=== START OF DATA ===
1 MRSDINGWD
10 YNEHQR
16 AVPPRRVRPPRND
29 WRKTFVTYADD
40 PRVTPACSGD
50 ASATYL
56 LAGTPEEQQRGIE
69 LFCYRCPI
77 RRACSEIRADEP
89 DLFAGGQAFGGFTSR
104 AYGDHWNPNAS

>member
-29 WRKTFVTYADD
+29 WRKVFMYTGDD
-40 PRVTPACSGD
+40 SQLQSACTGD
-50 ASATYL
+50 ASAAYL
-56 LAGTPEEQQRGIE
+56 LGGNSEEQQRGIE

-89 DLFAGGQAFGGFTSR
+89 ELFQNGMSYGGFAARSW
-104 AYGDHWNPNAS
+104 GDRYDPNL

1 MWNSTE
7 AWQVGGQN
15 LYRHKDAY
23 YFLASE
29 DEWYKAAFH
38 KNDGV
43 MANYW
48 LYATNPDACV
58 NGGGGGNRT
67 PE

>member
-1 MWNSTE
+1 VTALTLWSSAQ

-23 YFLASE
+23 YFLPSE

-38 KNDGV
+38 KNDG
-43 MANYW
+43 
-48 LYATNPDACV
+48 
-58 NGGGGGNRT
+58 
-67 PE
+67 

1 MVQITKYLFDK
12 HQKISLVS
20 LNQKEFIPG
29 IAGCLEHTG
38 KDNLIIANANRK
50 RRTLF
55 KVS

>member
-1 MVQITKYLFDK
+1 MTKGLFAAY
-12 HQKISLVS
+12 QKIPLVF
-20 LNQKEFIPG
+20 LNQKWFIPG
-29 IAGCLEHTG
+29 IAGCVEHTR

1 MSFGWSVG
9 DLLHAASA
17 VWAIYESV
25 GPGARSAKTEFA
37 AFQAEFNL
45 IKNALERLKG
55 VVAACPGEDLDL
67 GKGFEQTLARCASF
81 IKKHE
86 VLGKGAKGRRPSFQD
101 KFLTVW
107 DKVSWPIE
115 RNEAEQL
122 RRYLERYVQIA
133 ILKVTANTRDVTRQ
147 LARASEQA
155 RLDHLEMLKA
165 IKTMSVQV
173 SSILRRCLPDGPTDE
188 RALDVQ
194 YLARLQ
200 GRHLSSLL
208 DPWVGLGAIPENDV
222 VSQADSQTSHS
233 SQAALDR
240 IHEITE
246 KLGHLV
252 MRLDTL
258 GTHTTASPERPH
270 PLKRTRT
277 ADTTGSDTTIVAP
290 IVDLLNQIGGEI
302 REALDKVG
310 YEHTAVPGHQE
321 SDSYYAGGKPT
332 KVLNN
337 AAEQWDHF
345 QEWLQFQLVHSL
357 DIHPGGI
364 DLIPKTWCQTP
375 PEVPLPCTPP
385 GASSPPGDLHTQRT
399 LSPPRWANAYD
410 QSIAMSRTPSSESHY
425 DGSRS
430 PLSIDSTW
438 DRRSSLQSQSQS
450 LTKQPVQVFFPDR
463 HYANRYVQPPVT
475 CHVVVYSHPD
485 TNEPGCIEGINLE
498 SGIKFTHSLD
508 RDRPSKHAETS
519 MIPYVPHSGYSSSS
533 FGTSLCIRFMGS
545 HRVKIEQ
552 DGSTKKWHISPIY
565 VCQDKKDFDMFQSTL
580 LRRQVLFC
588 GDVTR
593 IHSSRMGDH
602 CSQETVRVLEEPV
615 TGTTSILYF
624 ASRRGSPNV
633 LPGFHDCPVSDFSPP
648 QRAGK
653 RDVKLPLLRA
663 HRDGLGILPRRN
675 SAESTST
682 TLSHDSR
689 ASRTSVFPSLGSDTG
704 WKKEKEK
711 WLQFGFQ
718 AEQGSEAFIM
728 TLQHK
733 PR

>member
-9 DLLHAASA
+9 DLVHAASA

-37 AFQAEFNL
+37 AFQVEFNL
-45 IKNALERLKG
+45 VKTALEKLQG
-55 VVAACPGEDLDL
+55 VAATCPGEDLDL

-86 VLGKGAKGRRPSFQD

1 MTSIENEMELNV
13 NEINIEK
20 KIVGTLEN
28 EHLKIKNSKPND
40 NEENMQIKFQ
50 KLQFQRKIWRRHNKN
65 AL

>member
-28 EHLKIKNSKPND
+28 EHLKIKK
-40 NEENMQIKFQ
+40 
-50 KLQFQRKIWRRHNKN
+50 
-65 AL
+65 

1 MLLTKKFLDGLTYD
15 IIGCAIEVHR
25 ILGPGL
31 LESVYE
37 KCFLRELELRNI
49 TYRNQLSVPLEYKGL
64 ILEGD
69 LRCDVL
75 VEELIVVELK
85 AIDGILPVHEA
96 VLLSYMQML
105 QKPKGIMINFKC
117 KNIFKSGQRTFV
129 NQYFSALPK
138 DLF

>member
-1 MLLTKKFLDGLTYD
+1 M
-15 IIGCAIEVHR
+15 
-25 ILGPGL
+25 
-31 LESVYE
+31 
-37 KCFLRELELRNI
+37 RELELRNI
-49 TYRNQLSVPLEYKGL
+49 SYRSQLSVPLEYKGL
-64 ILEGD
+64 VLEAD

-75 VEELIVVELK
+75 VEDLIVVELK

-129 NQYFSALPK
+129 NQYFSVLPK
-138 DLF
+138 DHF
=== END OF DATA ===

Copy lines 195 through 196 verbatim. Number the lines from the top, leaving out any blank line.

+49 SYRSQLSVPLEYKGL
-64 ILEGD